Then the LORD spoke to Moses, saying: “Speak to all the congregation of the sons of Israel and say to them, ‘You shall be holy, for I the LORD your God am holy.’”
This idea; this statement that the Israelites shall be holy because God is holy is reiterated several times in Leviticus. It is also quoted in the New Testament. But it was not until this morning that the phrasing used really caught my attention.
I have a friend whose occupation involves interpreting and applying laws. He is neither lawyer nor judge, but the language of the law is a thing which he sometimes points out in his own writings. He sometimes points out that the shall in legal language is a legal imperative and means that the action MUST be performed. But I also noticed something else: God is not commanding that the Israelites DO anything, but that they be something. God says You shall be holy (emphasis added). Every legal document I can recall ever reading — and I have read a few — inserts an action verb in that sentence slot, but God inserts only the linking verb.
What further catches my attention is the words that follow God’s pronouncement that the Israelites shall be holy, which is that their holiness is because He; God is holy. He says for I the LORD Your God am holy. This is the reason for the imperative. But it occurred to me this morning that the reason that the Israelites will be holy is because God is holy. The legal imperative is a good place to begin understanding this verse — it is situated in the midst of The Law — but the language seems to indicate a cause-effect relationship. The cause is God’s holiness and the effect is the Israelites’ holiness. They must be different not because of anything about them but because of the character of He Who is in their midst. God is holy and anyone and anything that is long in His presence becomes holy.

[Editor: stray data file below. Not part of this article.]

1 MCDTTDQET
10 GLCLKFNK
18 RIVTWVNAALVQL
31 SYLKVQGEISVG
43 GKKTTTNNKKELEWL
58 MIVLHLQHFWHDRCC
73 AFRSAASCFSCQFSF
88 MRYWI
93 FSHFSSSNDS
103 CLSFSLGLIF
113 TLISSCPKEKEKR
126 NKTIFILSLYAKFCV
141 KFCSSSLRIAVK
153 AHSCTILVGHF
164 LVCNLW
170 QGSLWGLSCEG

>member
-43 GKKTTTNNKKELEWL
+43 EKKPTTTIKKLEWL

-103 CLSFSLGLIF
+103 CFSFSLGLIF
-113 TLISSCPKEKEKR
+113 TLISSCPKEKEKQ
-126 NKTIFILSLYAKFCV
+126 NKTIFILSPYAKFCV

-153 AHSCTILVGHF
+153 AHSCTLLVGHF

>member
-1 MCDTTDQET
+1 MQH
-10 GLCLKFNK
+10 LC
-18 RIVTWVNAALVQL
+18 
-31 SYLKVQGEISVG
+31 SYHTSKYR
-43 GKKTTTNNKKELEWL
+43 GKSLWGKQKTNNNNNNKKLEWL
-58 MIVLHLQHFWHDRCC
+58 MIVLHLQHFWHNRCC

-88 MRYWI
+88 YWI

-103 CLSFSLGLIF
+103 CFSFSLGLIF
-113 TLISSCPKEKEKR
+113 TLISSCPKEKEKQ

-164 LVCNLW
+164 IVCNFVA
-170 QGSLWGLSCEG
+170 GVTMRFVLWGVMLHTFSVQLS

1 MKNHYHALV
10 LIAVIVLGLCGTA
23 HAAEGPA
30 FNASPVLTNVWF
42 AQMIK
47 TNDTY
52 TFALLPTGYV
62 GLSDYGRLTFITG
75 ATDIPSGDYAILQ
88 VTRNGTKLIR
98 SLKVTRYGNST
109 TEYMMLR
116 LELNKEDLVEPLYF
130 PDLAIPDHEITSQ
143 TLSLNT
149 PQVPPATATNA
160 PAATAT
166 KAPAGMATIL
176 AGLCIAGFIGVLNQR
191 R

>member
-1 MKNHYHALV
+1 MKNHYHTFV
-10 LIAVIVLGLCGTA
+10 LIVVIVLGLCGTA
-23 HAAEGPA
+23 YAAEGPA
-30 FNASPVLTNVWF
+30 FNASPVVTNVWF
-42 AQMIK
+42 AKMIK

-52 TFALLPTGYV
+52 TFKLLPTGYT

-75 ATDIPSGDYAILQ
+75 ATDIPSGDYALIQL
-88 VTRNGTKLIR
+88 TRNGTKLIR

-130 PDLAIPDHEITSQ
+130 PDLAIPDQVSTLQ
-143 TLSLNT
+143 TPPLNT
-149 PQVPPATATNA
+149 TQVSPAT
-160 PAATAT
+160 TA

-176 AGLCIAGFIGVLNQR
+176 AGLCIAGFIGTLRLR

Moreover, the idea of holiness is often misunderstood. To be holy is to be set apart for a particular purpose. In the case of the Israelites, God set them apart to be His chosen people. More than this, He chose them to receive the tabernacle with all its rich symbolism and the sacrifices that foreshadowed the ultimate sacrifice. He chose them and set them apart; made them unique, because He is unique.
Where all of this leaves me is understanding the concept of being holy because God is holy as more of a promise and less of a command. Because God is holy, the Israelites shall be holy. Because everything that belongs to God — me included — is His and therefore set apart for His especial use, everything that is God’s is holy by definition. That means the Israelites. That means me and every other believer who has given themselves to God. We are, each of us, holy because we belong to God.
Father, thank You for wanting me and wanting me so much as to pay a price beyond reckoning. Thank You that it is You Who makes me holy, not any effort of my own.